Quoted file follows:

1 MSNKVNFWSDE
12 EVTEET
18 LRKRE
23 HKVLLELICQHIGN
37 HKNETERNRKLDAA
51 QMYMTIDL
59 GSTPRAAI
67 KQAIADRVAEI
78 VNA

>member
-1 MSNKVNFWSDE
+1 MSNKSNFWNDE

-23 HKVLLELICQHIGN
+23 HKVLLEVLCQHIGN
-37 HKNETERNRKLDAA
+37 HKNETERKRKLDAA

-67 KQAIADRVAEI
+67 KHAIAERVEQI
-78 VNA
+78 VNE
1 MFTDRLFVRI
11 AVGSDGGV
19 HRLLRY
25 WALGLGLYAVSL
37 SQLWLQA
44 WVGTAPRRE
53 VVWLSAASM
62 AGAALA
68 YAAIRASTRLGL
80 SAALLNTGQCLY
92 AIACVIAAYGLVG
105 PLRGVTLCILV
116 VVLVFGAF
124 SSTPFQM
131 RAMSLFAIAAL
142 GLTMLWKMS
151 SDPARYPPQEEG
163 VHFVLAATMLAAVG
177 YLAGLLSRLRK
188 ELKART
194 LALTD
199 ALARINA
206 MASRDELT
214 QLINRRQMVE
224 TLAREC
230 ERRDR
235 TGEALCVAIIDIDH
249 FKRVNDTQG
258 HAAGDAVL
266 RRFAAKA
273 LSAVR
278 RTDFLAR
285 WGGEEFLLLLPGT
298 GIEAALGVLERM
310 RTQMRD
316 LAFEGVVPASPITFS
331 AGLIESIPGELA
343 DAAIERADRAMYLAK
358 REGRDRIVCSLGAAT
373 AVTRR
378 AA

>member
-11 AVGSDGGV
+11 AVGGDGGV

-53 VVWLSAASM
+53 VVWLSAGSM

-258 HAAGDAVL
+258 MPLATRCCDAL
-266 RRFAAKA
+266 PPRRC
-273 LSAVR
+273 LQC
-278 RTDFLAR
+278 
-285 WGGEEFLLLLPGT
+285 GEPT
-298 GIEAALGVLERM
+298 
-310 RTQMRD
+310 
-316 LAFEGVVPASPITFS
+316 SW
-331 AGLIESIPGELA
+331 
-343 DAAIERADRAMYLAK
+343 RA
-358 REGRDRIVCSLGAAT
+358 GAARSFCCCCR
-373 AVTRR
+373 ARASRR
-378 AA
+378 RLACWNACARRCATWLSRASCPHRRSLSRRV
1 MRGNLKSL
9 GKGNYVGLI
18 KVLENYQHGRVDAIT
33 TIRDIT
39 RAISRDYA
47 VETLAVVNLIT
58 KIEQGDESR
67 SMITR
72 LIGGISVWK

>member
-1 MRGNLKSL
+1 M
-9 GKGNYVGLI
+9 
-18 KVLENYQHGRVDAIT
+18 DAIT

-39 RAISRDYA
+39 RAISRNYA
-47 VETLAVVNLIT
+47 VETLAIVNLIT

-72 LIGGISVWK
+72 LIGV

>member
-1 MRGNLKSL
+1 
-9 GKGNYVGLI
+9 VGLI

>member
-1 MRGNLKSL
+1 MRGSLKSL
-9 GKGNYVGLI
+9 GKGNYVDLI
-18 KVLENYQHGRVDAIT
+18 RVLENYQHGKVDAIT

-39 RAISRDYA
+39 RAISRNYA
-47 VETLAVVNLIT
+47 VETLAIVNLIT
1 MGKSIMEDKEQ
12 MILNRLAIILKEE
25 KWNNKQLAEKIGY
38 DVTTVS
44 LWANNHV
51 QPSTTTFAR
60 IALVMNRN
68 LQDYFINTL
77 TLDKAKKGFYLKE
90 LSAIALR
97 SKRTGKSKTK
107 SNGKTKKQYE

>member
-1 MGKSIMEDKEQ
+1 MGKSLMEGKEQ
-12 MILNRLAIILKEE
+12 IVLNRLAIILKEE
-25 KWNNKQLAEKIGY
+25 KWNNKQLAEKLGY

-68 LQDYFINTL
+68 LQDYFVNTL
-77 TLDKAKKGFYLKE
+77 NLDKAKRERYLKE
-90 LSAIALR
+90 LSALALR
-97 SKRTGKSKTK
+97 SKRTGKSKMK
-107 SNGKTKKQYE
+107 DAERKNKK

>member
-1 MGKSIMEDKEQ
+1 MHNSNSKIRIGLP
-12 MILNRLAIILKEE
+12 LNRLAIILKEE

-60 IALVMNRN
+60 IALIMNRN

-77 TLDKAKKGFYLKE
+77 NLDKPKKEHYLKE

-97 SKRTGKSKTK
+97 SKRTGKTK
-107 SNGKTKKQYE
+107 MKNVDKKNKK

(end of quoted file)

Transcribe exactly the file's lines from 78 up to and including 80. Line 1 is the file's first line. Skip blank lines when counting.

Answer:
+298 
-310 RTQMRD
+310 